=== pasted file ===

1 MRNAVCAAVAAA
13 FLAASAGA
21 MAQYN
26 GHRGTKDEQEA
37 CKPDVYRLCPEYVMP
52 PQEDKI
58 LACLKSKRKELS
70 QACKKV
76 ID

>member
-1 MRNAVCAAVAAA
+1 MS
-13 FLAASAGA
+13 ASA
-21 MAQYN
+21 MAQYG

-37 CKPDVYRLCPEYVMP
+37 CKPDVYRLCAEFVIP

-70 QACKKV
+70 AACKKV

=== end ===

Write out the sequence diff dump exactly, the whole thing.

1 MRNAVCAAVAAA
13 FLAASAGA
21 MAQYN
26 GHRGTKDEQEA
37 CKPDVYRLCPEYVMP
52 PQEDKI
58 LACLKSKRKELS
70 QACKKV
76 ID

>member
-1 MRNAVCAAVAAA
+1 MS
-13 FLAASAGA
+13 ASA
-21 MAQYN
+21 MAQYG

-37 CKPDVYRLCPEYVMP
+37 CKPDVYRLCAEFVIP

-70 QACKKV
+70 AACKKV